Ru­ral re­treat helps re­de­fine camp­ing...

RICHARD PART­ING­TON dis­cov­ered the ideal blend of ad­ven­ture and com­fort at Lan­tern and Larks

Macclesfield Express - - TRAVEL -

AT least the kids were ex­cited by the prospect when I de­clared “We’re go­ing glamp­ing!”

My wife’s ex­pres­sion was some­where south of joy­ful.

A fully signed up mem­ber of the an­ti­camp­ing brigade, she im­me­di­ately wanted to know the dif­fer­ence be­tween the camp­ing she so de­tested and this new fan­gled glamp­ing.

When I showed her the web­site for Lan­tern and Larks, with the prom­ise of ‘Com­fort un­der Can­vas’, im­ages of happy fam­i­lies en­joy­ing sun­shine and fresh air with solid wooden floors be­neath their feet rather than a soiled ground­sheet, she was al­most won over.

But I was back to square one with the re­al­i­sa­tion ‘Com­fort’ did not in­clude elec­tric­ity.

“So where will I plug my hair straight­en­ers in?”

I gave up at that point, ready­ing my­self for a ‘dad takes the kids away’ week­end.

But af­ter another browse of the web­site she was re­as­sured this was no ‘pitch-yer-own’ camp­site and hap­pily headed up the M6 for the Lan­tern and Larks site at Bleas­dale, in the beau­ti­ful For­est of Bow­land.

And there we dis­cov­ered the big dif­fer­ence be­tween camp­ing and glamp­ing – with com­fort be­ing the key word. Can­vaswrapped it may have been, but you couldn’t call this a tent. Our Lan­tern and Larks home was spa­cious – it would have com­fort­ably slept six – with three bed­rooms, solid deck floor­ing through­out and a large open plan liv­ing room and kitchen.

Tak­ing cen­tre stage was the wood-burn­ing stove while be­hind a can­vas wall our abode housed a shower room and sep­a­rate WC at the rear.

Yes, bath­room trips in the mid­dle of the night are best un­der­taken with torch in hand but, hey – there’s no tram­pling across a muddy field at the mercy of un­seen cow pats try­ing to find the toi­let block, it’s all ‘in-house’.

And once you’ve ne­go­ti­ated your way to the loo the lights come on au­to­mat­i­cally, so you’re not fum­bling the length of a wall for the right switch.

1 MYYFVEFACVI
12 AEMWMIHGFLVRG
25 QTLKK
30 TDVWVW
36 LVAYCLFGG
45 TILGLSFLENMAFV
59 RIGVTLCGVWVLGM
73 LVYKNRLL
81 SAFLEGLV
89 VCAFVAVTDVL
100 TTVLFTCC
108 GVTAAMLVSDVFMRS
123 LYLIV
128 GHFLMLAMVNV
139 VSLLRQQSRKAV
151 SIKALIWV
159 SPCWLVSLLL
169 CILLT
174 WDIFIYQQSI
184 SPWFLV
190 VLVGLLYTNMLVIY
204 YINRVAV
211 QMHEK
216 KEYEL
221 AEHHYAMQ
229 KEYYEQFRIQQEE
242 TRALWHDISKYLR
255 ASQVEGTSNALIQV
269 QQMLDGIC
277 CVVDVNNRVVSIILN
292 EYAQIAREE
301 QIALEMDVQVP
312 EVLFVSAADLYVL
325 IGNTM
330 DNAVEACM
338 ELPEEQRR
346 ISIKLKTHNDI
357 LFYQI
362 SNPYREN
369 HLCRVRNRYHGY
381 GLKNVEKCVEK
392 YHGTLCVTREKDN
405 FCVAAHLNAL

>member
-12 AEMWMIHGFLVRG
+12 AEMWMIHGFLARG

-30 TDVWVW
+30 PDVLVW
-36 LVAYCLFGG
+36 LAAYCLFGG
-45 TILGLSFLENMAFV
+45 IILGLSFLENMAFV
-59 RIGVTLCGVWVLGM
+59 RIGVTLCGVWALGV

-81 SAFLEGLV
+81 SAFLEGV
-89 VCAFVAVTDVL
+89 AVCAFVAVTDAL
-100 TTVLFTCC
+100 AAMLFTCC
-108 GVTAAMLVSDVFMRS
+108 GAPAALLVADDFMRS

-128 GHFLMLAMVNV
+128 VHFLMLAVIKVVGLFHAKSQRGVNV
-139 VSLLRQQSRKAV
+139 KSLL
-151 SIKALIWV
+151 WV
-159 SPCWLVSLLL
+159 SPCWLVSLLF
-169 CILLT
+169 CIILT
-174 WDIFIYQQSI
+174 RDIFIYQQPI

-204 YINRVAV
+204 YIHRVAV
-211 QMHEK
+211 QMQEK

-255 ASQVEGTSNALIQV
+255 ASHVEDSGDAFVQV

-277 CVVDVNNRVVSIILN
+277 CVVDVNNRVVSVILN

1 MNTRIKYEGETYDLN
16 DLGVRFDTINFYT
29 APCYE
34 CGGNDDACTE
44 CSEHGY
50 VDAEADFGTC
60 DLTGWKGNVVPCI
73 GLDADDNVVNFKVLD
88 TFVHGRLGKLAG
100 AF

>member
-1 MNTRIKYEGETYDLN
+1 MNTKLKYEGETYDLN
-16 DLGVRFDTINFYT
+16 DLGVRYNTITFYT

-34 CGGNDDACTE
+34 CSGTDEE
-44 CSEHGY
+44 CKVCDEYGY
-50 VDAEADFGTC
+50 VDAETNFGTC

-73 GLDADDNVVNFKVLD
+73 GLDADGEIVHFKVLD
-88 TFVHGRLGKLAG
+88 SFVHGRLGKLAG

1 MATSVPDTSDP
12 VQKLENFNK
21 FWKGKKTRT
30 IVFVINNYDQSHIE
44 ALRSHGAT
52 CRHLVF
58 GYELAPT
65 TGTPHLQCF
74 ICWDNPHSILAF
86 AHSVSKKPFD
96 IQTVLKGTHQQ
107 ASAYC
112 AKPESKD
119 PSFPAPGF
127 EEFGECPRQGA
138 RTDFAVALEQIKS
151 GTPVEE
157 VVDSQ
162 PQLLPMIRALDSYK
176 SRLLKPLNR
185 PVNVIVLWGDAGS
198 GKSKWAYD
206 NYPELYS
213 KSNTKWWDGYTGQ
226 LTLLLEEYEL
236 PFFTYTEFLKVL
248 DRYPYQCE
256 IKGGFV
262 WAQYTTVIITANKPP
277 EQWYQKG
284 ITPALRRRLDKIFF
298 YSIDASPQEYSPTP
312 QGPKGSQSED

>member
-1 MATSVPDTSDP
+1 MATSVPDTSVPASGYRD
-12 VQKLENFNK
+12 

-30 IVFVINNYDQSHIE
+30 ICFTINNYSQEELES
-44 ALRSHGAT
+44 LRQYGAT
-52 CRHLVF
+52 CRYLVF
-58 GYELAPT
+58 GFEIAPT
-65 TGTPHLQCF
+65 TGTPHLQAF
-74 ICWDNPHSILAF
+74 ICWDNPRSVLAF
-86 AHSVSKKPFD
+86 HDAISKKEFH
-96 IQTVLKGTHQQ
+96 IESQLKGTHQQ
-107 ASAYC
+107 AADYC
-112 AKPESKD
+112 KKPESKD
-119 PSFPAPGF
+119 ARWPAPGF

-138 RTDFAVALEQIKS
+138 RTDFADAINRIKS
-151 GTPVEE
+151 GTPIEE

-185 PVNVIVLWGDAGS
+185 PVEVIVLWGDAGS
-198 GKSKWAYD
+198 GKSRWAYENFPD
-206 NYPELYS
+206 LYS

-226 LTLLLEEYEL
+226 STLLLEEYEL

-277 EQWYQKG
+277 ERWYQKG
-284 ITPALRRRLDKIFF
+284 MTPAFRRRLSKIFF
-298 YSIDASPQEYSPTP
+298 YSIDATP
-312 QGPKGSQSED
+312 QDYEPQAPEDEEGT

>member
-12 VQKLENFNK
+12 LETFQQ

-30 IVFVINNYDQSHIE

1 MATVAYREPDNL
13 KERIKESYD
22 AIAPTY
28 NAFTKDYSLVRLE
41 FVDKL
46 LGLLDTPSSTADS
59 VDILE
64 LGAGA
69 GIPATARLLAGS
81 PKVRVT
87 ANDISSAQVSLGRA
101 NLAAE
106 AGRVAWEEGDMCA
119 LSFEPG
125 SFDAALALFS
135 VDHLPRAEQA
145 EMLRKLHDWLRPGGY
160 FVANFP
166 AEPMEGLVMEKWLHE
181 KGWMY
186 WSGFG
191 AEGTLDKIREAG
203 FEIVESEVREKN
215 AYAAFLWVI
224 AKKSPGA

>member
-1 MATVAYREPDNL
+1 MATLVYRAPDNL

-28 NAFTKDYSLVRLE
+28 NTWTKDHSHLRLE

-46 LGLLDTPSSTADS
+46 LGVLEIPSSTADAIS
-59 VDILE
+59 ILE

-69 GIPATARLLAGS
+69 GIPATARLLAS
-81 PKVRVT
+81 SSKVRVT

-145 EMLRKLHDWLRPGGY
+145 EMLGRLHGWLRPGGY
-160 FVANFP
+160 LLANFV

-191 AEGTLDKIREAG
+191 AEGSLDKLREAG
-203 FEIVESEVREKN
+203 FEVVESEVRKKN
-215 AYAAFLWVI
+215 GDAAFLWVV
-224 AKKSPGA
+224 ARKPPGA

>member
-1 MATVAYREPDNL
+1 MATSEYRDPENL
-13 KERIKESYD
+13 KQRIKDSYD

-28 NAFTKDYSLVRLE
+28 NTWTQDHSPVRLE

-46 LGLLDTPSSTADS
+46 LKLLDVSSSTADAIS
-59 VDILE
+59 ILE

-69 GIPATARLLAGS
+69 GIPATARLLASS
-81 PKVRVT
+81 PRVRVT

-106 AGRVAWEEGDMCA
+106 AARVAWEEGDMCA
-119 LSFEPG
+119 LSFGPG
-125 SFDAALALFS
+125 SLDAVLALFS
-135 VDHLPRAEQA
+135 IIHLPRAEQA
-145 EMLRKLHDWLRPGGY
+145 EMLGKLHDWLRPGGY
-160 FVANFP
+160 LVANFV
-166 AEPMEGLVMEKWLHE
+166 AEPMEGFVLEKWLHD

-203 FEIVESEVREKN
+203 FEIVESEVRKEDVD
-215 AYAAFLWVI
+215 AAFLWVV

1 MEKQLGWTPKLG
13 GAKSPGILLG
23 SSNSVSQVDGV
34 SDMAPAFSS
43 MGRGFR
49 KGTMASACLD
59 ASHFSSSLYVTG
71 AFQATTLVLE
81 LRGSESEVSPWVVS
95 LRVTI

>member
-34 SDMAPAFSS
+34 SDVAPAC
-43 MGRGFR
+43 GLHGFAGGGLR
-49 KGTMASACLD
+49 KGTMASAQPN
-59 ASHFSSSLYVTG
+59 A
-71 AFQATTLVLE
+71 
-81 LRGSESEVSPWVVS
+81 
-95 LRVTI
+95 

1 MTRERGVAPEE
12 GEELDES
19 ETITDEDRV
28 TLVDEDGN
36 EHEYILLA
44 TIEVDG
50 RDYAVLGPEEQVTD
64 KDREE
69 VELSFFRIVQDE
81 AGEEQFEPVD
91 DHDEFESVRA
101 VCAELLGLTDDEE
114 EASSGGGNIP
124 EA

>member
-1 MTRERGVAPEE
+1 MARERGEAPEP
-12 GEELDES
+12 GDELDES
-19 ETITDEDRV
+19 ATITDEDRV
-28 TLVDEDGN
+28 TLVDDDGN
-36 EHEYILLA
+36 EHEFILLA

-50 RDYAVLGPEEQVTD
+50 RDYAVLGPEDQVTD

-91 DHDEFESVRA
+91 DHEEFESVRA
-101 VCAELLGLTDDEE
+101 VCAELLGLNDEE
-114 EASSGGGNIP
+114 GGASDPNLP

Each house is si­t­u­ated in a peace­ful cor­ner of pri­vate land, mak­ing the most of the tran­quil­lity and views on the doorstep.

We were es­pe­cially lucky in that sense – field af­ter field of blue­bells were in full bloom dur­ing our stay. Ideally, we’d have rolled up in glo­ri­ous sun­shine, but we had to set­tle in­stead for a mixed bag weather-wise. That said, when the wind and rain came pound­ing in the mid­dle of the night it was a sure test of our ac­com­mo­da­tion’s re­silience.

And where a tent would most cer­tainly have bro­ken our re­solve, the fam­ily slept soundly through the storm in com­fort­able oak-framed beds. Ear­lier in the day we’d headed into nearby Garstang.

We were in good com­pany – The Queen was in town the same af­ter­noon, though the royal party were well down the road by the time we landed in search of sus­te­nance.

Per­haps Her Majesty might have stuck around had she known it was ‘Steak Night’ at the Wheat­sheaf, one of two pubs rec­om­mended for good grub by the help­ful staff at Lan­tern and Larks.

The other, The Royal Oak, started serv­ing an hour af­ter we ar­rived – but my im­pa­tient brood were ready to be fed and wa­tered im­me­di­ately.

For­tu­nately, The Wheat­sheaf proved a gem. Shar­ing floor space with the Fri­day tea-time, post-work crowd isn’t al­ways ideal for fam­i­lies, but the at­mos­phere here was friendly and the only sign of lairy be­hav­iour came from my three-yearold, who found amuse­ment in smack­ing the pos­te­rior of the wait­ress serv­ing our ta­ble.

The food was good qual­ity pub fare, the high­light for me be­ing the sweet-tast­ing English house red – £20 bought the adults two steaks and a glass of wine each.

Later, by lan­tern-light we whiled away a cou­ple of hours play­ing board and card games, the usual back­ground noise of chil­dren’s tele­vi­sion re­placed by crack­ling logs in the stove or the oc­ca­sional pat­ter of feet from an in­quis­i­tive hare.

The full-English break­fast cooked on the stove with pro­duce from lo­cal farms proved a treat and set us up for a day on the coast at Lytham, an hour’s drive away.

With our sec­ond evening be­ing milder and more set­tled than the first, we sat out­side on the ve­randa warmed by the fire pit and slices of pizza cooked in the stove.

None of us re­ally like marsh­mal­lows, but there was some fun to be had in the toast­ing if not the tast­ing and it wasn’t long be­fore the day’s sea air took its toll, cut­ting short a game of Ju­nior Mo­nop­oly as bed beck­oned and sig­nalling the end of a sat­is­fy­ing week­end of good old-fash­ioned fam­ily time. Now, who­ever needed elec­tric­ity for that?

●● The in­te­rior of one of the tents at Lan­tern and Larks in Bleas­dale, near Garstang; A re­lax­ing break

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